Future Proofing Benefit Systems

Another way to think of future proofing is that a system can be said to be future-proofed when it is both flexible and also adapt to an increasing size of demand.

Many plan sponsors made big moves in 2022, including changes to their plans to include more participants and to broaden their benefits. They also set their sights on incorporating the changes SECURE Act 2.0 brought. And now, with all of the changes having been realized and in process, those sponsors may want to take stock of what’s next. That might mean analyzing their current systems with risk management and risk mitigation in mind.

Plan sponsors may already be working with their financial advisors on investment monitoring. That process is slightly different that risk management for plans and benefits systems. We’ve noted that “Investment Monitoring, sometimes called Investment Oversight or Investment Monitoring and Oversight, is growing field of advisory services that blend traditional accounting oversight skills, like tax basis analysis and verification, with other compliance-like skills, such as internal control evaluations and risk assessments. It makes sense that in the last ten years, as the field of corporate compliance and risk management grew to meet new regulatory demands, the same concept would migrate into … investing.”  We’ve also addressed the difference between risk management and standard due diligence. “Investment monitoring and risk assessments aren’t the same as due diligence or ordinary prudence. The difference lays in the strategy. Every financial advisor should, to meet their ethical obligations, fully investigate an investment prior to purchasing by reviewing all relevant, available, information. A risk assessment looks towards a specific individual or company’s circumstances, their vulnerabilities and the regulatory structure involved in their investing.”  Risk management is more extensive. It involves identifying and analyzing risk, planning a response, and mitigating and monitoring for future risk.  Many companies moved towards an enterprise-based approach to risk management in the mid-2010s. Enterprise-based risk management puts these several tasks into the hands of the risk manager, who then creates a more cross-functional or cross-department approach to working on risks.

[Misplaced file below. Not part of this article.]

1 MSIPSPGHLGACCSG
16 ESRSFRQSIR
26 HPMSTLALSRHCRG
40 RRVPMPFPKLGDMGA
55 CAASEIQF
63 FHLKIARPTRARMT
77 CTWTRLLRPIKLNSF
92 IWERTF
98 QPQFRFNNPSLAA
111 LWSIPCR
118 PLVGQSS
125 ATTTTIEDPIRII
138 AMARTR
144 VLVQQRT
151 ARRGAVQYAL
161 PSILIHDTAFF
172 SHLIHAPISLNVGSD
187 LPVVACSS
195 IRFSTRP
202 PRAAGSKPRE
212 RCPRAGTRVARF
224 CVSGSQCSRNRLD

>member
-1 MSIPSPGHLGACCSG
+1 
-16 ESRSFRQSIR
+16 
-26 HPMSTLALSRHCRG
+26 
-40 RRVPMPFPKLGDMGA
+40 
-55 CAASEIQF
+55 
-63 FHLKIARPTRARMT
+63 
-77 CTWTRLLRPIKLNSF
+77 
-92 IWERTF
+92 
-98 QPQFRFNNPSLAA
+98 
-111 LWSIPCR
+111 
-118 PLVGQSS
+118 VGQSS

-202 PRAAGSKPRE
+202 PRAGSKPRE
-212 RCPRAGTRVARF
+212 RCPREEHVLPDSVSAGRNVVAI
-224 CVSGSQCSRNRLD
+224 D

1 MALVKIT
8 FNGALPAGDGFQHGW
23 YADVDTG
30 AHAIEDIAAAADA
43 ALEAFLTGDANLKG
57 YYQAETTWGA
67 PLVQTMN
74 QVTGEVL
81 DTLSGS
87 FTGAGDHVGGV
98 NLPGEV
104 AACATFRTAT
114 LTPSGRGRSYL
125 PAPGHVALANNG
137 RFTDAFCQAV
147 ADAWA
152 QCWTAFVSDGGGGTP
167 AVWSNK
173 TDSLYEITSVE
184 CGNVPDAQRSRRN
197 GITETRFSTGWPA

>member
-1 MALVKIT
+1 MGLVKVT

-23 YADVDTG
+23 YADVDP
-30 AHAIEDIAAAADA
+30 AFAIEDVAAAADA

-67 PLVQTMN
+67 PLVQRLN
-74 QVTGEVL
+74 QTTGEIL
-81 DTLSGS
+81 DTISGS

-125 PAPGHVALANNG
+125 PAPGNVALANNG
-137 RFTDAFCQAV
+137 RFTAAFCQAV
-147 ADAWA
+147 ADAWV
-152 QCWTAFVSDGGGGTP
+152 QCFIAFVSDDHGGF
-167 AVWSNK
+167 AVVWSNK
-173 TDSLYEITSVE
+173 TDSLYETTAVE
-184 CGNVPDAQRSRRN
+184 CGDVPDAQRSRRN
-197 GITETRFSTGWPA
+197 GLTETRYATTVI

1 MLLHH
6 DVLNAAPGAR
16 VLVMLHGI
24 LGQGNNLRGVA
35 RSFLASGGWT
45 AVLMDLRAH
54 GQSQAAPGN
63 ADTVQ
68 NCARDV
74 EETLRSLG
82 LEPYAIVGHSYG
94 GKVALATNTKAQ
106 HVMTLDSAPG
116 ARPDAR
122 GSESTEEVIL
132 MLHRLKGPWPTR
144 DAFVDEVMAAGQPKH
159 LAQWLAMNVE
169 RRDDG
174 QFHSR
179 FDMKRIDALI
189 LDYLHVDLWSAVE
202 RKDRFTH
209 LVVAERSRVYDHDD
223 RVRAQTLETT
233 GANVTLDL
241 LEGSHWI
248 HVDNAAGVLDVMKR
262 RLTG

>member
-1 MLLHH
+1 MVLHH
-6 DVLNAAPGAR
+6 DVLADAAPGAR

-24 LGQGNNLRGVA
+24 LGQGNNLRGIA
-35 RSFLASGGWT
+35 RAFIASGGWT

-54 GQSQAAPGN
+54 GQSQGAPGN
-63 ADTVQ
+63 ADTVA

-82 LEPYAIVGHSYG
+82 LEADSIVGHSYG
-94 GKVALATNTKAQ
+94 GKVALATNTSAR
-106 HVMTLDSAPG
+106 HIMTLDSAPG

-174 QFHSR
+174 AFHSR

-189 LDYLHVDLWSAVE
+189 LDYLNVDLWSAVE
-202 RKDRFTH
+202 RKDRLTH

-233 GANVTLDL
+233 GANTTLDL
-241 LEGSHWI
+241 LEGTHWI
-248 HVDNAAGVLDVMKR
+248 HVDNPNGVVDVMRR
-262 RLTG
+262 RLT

However, as risk management has continued to improve with greater tools and better cross-functional workgroups, a positive from the pandemic, there may be reasons why a plan sponsor would want to consider risk planning for their systems. Plan sponsors may be able to find many helpful guides that will point them to specifics in strategies for managing benefits systems risk. Many of those strategies are focused on market threats, such as inflation and performance, as well as governance issues, like fees and compliance. Sponsors may want to think on a more comprehensive level about their benefits plans as a system. That means, they may want to consider more than the risk of investments and regulations.

A novel approach that approaches assessing risk from a different angle might help plan sponsors who want to consider the longer-term health of their benefits systems as a whole. A benefits system, in this context, includes the technology, vendors, equipment, storage, and human capital involved in the day-to-day operations of the benefits plans. Increasingly creative computer hackers can disrupt the benefits system even without a successful hack, if the technology used by the benefits administration staff can’t keep up with increased security. You can imagine that an enhanced firewall on a corporate internet system that causes employee benefits dashboards to move like a diesel truck driving uphill in a Vermont winter would make employees unhappy. And those unhappy employees’ complaints could swamp the administrative staff, bogging down their ability to perform their duties.

A systems approach to risk management might include future proofing, the idea of working with the known unknowns and developing skills to make the unknown unknowns determinable. Known unknowns are those future events that could happen but might not. Unknown unknowns are those things that could come up but can’t be planned for. Future proofing, in other words, is the process of examining possible future events (“PFE”s) and developing processes and systems to minimize the impact of those PFEs.  

At its core, a system, project or company is “future-proofed” when it continues to retain its value and relevance into the future. A system can be future-proofed when it’s built with adequate employee feedback to evolve systems and report safety issues.  Another way to think of future proofing is that a system can be said to be future-proofed when it is both flexible and also adapted to an increasing size of demand. As retirement plans grow, adapt and change with increased participant rolls and changes to benefits, plan sponsors may want to have open conversations with their administrative staff about how to ensure those systems stay relevant and capable of adapting.

These articles are prepared for general purposes and are not intended to provide advice or encourage specific behavior. Before taking any action, Advisors and Plan Sponsors should consult with their compliance, finance and legal teams.

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